SPECIAL vol.27 Daily room-leader meetings sustained community initiative and consensus building
by Voices from the Field Admin - Sunday, 4 October 2015, 08:11 PM

Daily room-leader meetings sustained community initiative and consensus building


At the time of the earthquake, I was director of the town's art performing center, named Kokusai-mura (or, in English, International Village). It was turned into an evacuation center immediately after the quake. During the emergency meeting organized by the town administration immediately after the quake, the mayor asked us to be careful of disaster-related deaths, and ordered the Central Public Hall and Kokusai-mura to be the final destinations for allevacuees. Since then, my main concern was to prevent evacuees from dying in the evacuation center.

              One hour after the disaster, about 250 people ran into the entrance hall. I prepared a register promptly in order to find missing people and count heads for meal preparation. A power generator was also installed so that we couldcollect information through a TV. This made the evacuees calm down as they could now get some sense of what was going on.

              One week later, the number of evacuees rose up to 389. People who required special support, such as wheelchair users, intellectually-disabled people, mothers with infants and pregnant women were included among them. I allocated the rooms by neighborhood district for the general evacuees, but prepared special welfare rooms for those who needed extra care, and also made special arrangements for their toilets and meals.

              The room leader and monitors for meals, garbage, clean-up and health, respectively, were designated in each room. This led to involving everyone in managing the evacuation center. Daily room-leader meetings were organized to share the updates about the town administration, external support and difficulties and inquiries from the residents. The room-leaders tried to build the residents' consensus on house rules and solutions for problems. Repeating this day after day helped strengthen communication, promote mutual help among the evacuees, and sustain smooth operations.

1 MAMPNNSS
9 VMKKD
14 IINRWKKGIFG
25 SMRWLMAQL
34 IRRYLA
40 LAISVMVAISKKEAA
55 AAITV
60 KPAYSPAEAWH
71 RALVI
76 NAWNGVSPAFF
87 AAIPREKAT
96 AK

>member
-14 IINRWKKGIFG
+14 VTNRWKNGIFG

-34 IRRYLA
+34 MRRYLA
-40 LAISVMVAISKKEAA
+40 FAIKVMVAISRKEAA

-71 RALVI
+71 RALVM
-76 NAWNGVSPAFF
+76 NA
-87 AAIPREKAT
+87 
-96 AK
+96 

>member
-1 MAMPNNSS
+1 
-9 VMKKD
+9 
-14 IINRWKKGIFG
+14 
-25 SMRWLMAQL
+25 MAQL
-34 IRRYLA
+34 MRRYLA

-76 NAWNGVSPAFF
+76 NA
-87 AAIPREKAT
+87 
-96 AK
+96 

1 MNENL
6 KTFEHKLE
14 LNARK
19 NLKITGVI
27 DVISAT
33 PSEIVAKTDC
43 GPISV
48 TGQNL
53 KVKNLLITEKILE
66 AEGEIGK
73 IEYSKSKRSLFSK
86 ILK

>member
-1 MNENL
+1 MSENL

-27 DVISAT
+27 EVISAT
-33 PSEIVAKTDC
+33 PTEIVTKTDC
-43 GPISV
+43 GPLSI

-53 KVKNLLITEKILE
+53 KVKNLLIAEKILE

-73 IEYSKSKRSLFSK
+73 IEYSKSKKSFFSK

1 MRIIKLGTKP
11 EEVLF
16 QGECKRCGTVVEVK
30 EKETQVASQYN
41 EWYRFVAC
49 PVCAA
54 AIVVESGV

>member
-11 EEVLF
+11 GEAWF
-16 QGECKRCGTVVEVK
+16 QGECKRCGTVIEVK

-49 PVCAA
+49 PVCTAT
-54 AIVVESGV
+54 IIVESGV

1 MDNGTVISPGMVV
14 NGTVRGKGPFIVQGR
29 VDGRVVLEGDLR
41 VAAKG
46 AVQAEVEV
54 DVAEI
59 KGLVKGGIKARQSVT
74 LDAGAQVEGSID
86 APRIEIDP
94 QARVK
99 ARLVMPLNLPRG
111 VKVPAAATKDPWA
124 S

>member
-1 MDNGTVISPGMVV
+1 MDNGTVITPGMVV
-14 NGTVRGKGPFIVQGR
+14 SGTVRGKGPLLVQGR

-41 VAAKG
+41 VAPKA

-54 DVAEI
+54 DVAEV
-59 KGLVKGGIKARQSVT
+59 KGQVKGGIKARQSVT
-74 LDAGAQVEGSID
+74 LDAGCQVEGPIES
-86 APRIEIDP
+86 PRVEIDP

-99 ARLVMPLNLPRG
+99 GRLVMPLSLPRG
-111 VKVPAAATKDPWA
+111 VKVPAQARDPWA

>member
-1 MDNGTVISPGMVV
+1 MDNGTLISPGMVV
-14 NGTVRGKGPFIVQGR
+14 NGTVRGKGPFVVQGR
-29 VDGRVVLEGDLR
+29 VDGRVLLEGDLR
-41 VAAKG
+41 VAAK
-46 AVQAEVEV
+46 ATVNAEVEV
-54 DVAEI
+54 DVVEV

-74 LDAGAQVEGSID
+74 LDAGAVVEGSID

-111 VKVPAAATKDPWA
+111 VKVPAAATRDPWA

Various initiatives


              It took 7 to 10 days to get blankets delivered because the emergency supplies warehouse in Shobuta-hama was damaged, and the cargo trucks at the Self-Defense Force base in Tagajo were inundated. I provided the blankets to the vulnerable evacuees first since the number was limited to 50. Thanks to Kansai Electric Power, who brought a power generating vehicle, electricity was provided for three days until the power by Tohoku Electric Power was resumed. The evacuees were not inconvenienced too much from the shortage of blankets because the heaters worked well. I heard in other evacuation centers, the evacuees' cars blocked the power generating vehicle, causing further delays in the power supply.

              The medical teams, including from Shimane Prefecture, kept supporting us around-the-clock all the way until two weeks before the center was closed. They were divided into 15 groups, and each group was on duty on a 4-day rotation. In order to prevent the spread of influenza and norovirus, we set up isolationrooms using the backstage area, and established a direct approach from those rooms to the toilets.